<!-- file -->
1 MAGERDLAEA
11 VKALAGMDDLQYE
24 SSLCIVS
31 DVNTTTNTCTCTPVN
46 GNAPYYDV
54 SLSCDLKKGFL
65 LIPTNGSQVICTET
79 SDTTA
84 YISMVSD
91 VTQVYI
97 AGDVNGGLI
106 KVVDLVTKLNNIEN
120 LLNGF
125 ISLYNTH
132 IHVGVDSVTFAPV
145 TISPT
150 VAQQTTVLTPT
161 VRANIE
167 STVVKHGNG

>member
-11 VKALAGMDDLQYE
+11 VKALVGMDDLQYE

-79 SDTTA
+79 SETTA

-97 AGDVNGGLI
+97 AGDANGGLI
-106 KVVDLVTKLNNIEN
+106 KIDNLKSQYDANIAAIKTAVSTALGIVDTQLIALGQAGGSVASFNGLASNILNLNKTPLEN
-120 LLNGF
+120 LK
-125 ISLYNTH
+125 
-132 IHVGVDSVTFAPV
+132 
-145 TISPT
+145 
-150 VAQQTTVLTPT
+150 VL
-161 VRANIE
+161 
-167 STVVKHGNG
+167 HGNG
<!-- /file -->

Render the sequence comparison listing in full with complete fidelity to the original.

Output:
1 MAGERDLAEA
11 VKALAGMDDLQYE
24 SSLCIVS
31 DVNTTTNTCTCTPVN
46 GNAPYYDV
54 SLSCDLKKGFL
65 LIPTNGSQVICTET
79 SDTTA
84 YISMVSD
91 VTQVYI
97 AGDVNGGLI
106 KVVDLVTKLNNIEN
120 LLNGF
125 ISLYNTH
132 IHVGVDSVTFAPV
145 TISPT
150 VAQQTTVLTPT
161 VRANIE
167 STVVKHGNG

>member
-11 VKALAGMDDLQYE
+11 VKALVGMDDLQYE

-79 SDTTA
+79 SETTA

-97 AGDVNGGLI
+97 AGDANGGLI
-106 KVVDLVTKLNNIEN
+106 KIDNLKSQYDANIAAIKTAVSTALGIVDTQLIALGQAGGSVASFNGLASNILNLNKTPLEN
-120 LLNGF
+120 LK
-125 ISLYNTH
+125 
-132 IHVGVDSVTFAPV
+132 
-145 TISPT
+145 
-150 VAQQTTVLTPT
+150 VL
-161 VRANIE
+161 
-167 STVVKHGNG
+167 HGNG